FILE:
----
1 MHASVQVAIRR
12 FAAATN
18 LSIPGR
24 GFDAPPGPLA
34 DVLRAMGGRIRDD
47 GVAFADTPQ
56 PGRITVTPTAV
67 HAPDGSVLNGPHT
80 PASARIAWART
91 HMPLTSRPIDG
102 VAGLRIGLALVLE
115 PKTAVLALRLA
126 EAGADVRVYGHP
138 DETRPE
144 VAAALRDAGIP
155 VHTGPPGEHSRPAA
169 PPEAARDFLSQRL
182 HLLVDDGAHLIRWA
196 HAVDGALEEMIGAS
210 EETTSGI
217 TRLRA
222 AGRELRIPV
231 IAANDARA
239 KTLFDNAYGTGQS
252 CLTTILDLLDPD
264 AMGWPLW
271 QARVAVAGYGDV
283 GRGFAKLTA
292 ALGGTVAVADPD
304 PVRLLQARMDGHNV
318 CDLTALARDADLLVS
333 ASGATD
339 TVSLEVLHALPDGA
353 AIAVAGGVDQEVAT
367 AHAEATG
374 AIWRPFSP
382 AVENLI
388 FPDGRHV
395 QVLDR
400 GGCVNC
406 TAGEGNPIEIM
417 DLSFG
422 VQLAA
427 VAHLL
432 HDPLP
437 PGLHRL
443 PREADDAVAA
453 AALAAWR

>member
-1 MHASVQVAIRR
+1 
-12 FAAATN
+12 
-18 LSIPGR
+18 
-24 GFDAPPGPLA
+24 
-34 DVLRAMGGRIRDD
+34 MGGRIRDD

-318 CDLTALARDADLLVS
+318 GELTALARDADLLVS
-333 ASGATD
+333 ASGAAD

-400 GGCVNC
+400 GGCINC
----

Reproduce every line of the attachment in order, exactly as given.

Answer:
1 MHASVQVAIRR
12 FAAATN
18 LSIPGR
24 GFDAPPGPLA
34 DVLRAMGGRIRDD
47 GVAFADTPQ
56 PGRITVTPTAV
67 HAPDGSVLNGPHT
80 PASARIAWART
91 HMPLTSRPIDG
102 VAGLRIGLALVLE
115 PKTAVLALRLA
126 EAGADVRVYGHP
138 DETRPE
144 VAAALRDAGIP
155 VHTGPPGEHSRPAA
169 PPEAARDFLSQRL
182 HLLVDDGAHLIRWA
196 HAVDGALEEMIGAS
210 EETTSGI
217 TRLRA
222 AGRELRIPV
231 IAANDARA
239 KTLFDNAYGTGQS
252 CLTTILDLLDPD
264 AMGWPLW
271 QARVAVAGYGDV
283 GRGFAKLTA
292 ALGGTVAVADPD
304 PVRLLQARMDGHNV
318 CDLTALARDADLLVS
333 ASGATD
339 TVSLEVLHALPDGA
353 AIAVAGGVDQEVAT
367 AHAEATG
374 AIWRPFSP
382 AVENLI
388 FPDGRHV
395 QVLDR
400 GGCVNC
406 TAGEGNPIEIM
417 DLSFG
422 VQLAA
427 VAHLL
432 HDPLP
437 PGLHRL
443 PREADDAVAA
453 AALAAWR

>member
-1 MHASVQVAIRR
+1 
-12 FAAATN
+12 
-18 LSIPGR
+18 
-24 GFDAPPGPLA
+24 
-34 DVLRAMGGRIRDD
+34 MGGRIRDD

-318 CDLTALARDADLLVS
+318 GELTALARDADLLVS
-333 ASGATD
+333 ASGAAD

-400 GGCVNC
+400 GGCINC